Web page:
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|December 11, 2018 ||
By Keith Carlson
With the exponential increase of technology in the delivery of healthcare, we run the risk of dehumanizing healthcare in the interest of expediency and cost containment. At the same time, nurses in hospitals face untenable nurse-patient ratios, and even in milieus like home health and hospice we also feel the crunch of delivering as much care as possible in as little time as we can. Where will these trends take us and how can we put the notion of care back into healthcare?
Thank you to all those who participated in this event!
View photos from the General Assembly!
Thank You to Our Exhibitors and Sponsors! View our list of sponsoring companies and organizations.
Congratulations to our ANA\C Members Receiving Awards! Learn more about the award winners.
The White House released a report entitled “Reforming America’s Healthcare System Through Choice and Competition” that describes the influence of state and federal laws, regulations, guidance, and policies on choice and competition in health care markets and identifies actions that states or the federal government could take to develop a better functioning health care market.
This report bears great news for RNs and APRNs. It recognizes and promotes the role that RNs and APRNs play in patient care and recommends that the federal government and state governments should allow RNs and APRNs (and other allied health professionals) to practice to the full extent of their education and training. The report makes the following recommendations regarding scope of practice.
Read the full article online.
As a practicing nurse, inventor, and co-founder of a company, Wayne Nix, MBA, RN, RRT, has seen the positive impact diversified experience can have on fostering healthcare innovation and entrepreneurship. After recognizing inefficiencies in the healthcare system, Wayne realized nurses had a unique perspective to lead improvements. Read the full article.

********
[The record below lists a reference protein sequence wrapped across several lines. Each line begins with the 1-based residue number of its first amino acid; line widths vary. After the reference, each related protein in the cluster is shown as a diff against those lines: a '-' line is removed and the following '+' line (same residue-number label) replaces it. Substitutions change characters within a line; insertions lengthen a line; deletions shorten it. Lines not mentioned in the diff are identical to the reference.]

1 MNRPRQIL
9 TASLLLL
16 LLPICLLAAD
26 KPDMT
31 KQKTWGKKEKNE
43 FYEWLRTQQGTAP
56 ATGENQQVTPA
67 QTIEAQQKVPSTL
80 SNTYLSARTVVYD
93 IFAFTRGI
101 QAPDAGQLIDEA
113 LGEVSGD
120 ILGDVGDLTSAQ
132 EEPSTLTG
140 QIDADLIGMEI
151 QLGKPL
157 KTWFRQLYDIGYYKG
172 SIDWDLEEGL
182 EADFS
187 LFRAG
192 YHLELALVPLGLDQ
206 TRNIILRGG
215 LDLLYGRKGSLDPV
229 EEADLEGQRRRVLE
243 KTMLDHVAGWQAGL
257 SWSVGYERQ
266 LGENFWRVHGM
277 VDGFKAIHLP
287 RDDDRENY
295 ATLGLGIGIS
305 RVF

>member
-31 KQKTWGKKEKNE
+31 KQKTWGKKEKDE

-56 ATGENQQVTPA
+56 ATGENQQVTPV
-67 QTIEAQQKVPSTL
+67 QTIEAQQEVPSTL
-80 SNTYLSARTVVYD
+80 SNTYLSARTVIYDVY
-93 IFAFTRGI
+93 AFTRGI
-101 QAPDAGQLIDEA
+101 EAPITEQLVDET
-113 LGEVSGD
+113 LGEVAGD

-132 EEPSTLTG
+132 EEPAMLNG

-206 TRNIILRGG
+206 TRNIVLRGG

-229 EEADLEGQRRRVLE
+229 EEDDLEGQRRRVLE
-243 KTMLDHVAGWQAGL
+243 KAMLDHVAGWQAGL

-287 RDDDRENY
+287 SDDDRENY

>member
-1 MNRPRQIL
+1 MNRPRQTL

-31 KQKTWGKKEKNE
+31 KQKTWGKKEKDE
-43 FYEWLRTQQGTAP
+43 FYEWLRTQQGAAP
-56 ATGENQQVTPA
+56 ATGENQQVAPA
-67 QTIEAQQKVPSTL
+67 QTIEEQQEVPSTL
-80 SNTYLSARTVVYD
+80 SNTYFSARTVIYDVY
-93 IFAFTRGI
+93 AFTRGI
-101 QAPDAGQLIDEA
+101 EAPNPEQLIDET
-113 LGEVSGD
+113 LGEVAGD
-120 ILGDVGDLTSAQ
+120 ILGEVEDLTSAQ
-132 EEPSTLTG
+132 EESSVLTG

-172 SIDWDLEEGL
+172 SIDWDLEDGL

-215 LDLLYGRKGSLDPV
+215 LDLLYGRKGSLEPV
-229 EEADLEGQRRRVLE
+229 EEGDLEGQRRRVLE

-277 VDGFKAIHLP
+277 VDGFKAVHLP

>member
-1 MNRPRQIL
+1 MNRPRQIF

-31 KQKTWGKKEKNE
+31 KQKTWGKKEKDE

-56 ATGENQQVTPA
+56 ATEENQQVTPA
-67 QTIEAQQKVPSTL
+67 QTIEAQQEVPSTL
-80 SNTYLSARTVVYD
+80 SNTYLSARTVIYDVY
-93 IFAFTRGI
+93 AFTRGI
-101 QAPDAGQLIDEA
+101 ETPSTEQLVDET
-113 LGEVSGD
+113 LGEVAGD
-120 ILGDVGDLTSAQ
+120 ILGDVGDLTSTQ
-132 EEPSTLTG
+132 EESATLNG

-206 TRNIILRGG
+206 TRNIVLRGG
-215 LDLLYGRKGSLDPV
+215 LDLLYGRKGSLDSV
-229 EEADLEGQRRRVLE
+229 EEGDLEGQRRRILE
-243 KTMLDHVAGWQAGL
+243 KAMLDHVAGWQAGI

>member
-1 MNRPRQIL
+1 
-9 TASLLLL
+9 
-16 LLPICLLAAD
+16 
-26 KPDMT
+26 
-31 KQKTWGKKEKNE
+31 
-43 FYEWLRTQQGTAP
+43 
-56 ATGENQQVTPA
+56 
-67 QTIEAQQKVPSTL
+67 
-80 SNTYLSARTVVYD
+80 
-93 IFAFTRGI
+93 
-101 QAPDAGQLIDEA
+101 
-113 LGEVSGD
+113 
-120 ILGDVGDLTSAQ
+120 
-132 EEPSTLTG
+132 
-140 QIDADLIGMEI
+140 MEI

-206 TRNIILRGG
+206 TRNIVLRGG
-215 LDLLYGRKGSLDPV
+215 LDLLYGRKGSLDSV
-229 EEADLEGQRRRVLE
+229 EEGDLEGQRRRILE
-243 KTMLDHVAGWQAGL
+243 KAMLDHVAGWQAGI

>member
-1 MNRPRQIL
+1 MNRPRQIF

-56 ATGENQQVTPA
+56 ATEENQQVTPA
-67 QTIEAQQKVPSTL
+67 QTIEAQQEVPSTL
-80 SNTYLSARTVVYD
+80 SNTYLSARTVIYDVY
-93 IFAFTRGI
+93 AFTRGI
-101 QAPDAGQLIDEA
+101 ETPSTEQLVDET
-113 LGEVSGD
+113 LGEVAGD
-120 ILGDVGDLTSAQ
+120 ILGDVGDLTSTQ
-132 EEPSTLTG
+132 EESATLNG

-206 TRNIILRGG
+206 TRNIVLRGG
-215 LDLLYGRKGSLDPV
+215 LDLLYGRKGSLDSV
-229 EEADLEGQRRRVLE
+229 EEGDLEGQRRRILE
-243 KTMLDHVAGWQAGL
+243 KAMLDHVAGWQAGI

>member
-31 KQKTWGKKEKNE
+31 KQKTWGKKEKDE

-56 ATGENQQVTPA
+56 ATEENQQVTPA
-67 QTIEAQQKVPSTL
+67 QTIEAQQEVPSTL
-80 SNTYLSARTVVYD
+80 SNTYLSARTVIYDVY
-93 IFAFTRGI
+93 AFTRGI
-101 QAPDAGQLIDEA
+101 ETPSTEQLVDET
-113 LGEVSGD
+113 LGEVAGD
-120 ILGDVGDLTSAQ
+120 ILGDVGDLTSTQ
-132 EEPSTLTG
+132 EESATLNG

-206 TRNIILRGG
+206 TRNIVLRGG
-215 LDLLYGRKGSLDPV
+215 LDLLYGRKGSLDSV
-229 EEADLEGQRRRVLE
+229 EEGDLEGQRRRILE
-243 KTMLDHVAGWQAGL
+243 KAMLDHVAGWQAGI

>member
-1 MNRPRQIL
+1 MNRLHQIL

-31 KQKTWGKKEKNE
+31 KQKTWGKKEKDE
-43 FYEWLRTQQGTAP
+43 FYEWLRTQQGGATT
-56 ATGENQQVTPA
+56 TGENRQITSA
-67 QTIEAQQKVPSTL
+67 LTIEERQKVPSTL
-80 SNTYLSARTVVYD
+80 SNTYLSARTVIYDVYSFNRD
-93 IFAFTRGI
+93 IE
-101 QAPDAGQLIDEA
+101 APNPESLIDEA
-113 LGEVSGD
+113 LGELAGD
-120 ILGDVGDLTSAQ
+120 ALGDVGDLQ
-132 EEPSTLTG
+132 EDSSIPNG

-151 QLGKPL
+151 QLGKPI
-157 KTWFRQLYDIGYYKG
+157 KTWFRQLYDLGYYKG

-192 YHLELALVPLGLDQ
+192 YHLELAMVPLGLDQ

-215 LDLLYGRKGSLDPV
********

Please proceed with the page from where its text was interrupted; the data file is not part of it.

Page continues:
Christian Karl Antonio
Isabel Del Rosario
Rhoy Louie Tabafunda
This year marks the 75th anniversary of the U.S. Cadet Nurse Corps, a heroic group of nurses who served in World War II – and these nurses are the only uniformed corps members from that war who haven’t been recognized as veterans.
You can help change that and give these nurses their due.
The bipartisan United States Cadet Nurse Corps Equity Act was just introduced in the Senate and would right this wrong and finally honor these nurses’ valiant service to our country, but it needs your help to move forward!
Send your letter now: tell your Senators to support the United States Cadet Nurse Corps Equity Act and recognize the sacrifice these nurses have made.
These nurses filled an urgent need during the war efforts by ensuring that there were trained healthcare professionals at home and abroad – and paved the way for how nursing and nurse training evolved in the U.S. in the process.
Ten different bills have been introduced since 1995 aiming to give these nurses the credit they deserve – and none have passed. This new bipartisan bill, introduced by Senator Warren (D-MA) and Senator Daines (R-MT), is our best chance to honor nurse cadets and the critical role they played.
Thanks in advance for helping ensure that these nurses’ service to their country isn’t forgotten.
Nurses work hard. Finding convenient and affordable continuing education shouldn’t be! PeriFACTS offers Labor and Delivery and Antepartum/Postpartum Nurses continuing education online starting at just $99 for one-year! Interested? Sign up for a FREE 30-day trial to periFACTS!
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| || EDUCATIONAL EVENTS & RESEARCH|
Thursday, Jan. 10 | 4:30 p.m. - 9:00 p.m. PST